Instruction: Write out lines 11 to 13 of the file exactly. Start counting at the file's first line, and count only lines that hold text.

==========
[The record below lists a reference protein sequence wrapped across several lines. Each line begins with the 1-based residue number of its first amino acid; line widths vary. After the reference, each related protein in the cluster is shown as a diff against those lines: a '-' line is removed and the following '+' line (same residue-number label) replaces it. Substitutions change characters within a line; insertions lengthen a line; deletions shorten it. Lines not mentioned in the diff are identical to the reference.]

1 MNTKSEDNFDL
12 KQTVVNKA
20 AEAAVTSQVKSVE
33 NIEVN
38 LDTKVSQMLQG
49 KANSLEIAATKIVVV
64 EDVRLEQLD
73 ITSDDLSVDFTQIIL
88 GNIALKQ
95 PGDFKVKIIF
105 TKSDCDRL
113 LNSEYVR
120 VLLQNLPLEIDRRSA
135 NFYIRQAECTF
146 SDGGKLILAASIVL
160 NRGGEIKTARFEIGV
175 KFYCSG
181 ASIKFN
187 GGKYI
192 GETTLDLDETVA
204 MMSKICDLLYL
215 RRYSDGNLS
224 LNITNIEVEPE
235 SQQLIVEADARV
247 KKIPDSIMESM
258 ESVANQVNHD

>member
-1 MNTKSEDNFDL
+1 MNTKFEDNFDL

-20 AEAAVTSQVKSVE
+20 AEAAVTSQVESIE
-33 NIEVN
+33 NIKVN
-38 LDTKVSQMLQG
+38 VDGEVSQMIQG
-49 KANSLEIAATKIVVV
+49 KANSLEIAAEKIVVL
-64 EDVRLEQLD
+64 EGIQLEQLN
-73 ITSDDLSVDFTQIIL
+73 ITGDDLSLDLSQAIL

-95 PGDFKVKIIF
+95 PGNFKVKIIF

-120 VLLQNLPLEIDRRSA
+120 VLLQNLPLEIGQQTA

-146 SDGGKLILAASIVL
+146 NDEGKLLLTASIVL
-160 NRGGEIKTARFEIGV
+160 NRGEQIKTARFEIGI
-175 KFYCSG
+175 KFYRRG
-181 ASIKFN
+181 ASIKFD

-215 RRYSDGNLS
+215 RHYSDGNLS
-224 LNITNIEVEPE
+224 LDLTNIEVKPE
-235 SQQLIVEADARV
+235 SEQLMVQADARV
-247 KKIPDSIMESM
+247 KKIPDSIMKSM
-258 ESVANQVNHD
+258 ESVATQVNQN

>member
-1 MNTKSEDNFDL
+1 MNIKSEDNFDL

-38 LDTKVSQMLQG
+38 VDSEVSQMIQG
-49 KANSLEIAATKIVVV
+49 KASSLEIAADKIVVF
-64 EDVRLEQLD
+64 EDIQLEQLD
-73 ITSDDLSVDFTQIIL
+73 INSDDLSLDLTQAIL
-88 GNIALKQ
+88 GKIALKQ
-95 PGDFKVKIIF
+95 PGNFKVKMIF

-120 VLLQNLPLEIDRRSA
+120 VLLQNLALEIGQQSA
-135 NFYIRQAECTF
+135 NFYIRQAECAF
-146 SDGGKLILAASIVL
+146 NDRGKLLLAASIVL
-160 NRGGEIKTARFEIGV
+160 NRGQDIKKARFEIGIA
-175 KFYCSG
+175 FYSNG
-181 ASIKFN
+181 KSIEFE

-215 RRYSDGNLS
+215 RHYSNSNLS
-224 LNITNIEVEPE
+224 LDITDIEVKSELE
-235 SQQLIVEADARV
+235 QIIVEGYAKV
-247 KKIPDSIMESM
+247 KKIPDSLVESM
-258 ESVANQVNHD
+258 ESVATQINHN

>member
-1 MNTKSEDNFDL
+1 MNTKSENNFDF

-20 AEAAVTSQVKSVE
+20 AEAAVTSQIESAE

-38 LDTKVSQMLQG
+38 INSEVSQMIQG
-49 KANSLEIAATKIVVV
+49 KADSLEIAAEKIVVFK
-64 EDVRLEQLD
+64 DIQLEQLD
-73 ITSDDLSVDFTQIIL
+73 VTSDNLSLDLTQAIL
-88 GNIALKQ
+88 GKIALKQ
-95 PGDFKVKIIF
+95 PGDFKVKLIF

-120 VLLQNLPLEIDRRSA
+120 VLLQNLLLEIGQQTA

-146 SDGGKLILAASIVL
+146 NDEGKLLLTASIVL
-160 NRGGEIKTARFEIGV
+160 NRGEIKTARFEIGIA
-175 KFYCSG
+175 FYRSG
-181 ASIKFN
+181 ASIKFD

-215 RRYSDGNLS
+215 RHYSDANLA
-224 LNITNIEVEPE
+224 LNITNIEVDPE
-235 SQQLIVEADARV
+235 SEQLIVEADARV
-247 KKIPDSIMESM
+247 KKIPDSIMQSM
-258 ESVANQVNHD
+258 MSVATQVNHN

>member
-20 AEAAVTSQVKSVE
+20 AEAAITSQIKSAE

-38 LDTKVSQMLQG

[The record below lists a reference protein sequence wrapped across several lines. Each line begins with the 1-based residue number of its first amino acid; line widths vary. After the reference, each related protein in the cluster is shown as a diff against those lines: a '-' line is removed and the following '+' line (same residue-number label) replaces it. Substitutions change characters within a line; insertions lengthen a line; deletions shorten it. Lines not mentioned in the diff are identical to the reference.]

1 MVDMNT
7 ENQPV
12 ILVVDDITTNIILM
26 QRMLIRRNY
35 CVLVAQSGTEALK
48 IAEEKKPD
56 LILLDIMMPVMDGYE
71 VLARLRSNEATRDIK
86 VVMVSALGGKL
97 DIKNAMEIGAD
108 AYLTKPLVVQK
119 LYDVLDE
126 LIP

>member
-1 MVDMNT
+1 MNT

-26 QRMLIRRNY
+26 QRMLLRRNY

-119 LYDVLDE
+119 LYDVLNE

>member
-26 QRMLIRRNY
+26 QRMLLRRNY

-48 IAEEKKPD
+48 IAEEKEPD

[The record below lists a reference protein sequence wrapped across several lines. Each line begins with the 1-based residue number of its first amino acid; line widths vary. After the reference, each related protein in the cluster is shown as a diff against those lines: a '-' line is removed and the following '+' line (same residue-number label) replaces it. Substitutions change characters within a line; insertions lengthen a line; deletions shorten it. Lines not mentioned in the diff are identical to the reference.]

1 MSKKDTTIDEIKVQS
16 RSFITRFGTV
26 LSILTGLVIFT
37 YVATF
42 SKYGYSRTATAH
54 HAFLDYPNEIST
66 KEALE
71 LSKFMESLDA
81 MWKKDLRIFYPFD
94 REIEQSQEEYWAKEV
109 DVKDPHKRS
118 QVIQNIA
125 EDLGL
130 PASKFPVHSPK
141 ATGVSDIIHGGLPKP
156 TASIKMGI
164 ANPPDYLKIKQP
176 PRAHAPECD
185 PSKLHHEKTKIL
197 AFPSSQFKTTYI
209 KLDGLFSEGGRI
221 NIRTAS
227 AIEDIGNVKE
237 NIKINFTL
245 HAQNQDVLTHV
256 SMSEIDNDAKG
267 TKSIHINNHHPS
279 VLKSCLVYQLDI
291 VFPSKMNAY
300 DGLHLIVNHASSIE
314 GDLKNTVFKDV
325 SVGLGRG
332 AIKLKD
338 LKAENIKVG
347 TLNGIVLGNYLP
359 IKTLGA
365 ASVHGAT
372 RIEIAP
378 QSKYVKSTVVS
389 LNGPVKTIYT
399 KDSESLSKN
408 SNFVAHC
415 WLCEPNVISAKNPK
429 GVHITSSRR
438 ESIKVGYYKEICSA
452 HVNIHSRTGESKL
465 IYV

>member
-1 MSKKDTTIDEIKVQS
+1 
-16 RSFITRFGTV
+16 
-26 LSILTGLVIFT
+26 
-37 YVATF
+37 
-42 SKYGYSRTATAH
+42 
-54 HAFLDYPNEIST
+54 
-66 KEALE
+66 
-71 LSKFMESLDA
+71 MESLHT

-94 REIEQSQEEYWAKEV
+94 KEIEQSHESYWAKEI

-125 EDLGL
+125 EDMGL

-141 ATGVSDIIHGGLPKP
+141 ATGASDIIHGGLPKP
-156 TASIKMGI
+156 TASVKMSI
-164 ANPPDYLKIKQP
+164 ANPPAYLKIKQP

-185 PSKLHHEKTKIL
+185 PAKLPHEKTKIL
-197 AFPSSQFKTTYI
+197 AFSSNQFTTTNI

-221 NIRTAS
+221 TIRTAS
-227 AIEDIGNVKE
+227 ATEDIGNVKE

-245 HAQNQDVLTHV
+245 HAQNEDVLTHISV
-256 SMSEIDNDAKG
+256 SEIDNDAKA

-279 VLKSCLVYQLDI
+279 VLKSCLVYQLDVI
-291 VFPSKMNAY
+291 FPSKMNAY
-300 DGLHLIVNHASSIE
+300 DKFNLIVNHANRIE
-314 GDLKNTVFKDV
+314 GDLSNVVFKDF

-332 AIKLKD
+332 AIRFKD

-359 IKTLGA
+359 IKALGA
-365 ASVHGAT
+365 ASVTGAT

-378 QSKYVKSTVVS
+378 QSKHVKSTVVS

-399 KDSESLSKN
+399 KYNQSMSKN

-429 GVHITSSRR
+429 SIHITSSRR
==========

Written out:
95 PGDFKVKIIF
105 TKSDCDRL
113 LNSEYVR